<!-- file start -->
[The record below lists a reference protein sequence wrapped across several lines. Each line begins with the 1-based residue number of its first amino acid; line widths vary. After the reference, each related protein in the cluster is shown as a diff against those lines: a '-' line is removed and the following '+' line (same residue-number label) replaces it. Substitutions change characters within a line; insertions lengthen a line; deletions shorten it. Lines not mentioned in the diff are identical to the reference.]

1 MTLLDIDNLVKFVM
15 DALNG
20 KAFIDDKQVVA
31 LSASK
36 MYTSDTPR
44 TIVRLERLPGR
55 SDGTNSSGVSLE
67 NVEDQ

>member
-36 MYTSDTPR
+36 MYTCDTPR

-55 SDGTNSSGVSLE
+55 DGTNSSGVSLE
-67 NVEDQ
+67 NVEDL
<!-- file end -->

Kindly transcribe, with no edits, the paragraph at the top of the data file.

[The record below lists a reference protein sequence wrapped across several lines. Each line begins with the 1-based residue number of its first amino acid; line widths vary. After the reference, each related protein in the cluster is shown as a diff against those lines: a '-' line is removed and the following '+' line (same residue-number label) replaces it. Substitutions change characters within a line; insertions lengthen a line; deletions shorten it. Lines not mentioned in the diff are identical to the reference.]